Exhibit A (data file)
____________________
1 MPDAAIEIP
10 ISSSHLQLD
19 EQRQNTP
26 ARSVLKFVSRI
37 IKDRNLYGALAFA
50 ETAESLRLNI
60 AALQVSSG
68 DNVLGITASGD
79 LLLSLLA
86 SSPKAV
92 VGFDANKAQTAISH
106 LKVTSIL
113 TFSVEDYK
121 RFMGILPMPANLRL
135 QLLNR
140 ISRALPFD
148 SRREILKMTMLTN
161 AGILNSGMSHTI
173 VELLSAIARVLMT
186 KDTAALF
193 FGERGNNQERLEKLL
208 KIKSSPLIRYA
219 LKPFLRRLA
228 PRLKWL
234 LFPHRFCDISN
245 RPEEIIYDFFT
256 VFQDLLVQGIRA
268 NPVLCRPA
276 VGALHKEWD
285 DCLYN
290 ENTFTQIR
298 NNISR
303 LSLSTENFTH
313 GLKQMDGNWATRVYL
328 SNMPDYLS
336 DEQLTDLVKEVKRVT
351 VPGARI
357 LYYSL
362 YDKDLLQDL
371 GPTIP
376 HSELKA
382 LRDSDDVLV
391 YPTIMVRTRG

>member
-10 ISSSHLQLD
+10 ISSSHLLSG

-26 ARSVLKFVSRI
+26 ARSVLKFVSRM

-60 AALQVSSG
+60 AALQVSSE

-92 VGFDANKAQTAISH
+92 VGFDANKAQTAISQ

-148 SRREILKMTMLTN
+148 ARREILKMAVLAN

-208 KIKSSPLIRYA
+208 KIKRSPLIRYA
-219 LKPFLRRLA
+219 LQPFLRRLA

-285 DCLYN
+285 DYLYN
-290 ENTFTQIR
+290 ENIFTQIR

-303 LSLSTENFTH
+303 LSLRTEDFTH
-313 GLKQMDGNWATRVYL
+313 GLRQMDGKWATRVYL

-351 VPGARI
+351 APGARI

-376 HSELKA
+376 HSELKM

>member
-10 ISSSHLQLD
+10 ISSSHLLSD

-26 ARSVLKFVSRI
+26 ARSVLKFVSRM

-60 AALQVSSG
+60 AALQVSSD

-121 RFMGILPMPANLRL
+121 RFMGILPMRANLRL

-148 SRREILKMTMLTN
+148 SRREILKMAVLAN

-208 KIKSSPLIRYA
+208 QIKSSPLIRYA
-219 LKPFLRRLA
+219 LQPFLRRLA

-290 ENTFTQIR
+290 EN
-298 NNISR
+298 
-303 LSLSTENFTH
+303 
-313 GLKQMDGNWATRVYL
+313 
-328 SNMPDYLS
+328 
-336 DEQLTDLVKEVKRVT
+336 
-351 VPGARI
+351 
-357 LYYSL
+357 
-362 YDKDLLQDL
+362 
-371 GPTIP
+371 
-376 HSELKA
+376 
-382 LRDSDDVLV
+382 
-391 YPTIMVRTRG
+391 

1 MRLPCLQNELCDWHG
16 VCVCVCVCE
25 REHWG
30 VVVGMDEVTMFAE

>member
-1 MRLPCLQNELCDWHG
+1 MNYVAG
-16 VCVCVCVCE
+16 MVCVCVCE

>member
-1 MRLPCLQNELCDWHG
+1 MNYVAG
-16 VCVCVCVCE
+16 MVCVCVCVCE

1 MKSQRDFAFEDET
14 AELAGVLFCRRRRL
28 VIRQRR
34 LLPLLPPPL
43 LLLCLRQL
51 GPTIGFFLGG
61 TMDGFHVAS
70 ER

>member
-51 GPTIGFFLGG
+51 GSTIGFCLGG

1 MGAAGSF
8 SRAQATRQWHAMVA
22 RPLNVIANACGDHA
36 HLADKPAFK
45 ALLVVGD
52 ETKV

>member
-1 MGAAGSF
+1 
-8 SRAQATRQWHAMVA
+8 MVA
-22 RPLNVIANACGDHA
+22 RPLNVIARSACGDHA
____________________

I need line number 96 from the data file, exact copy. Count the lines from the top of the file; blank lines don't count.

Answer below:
-336 DEQLTDLVKEVKRVT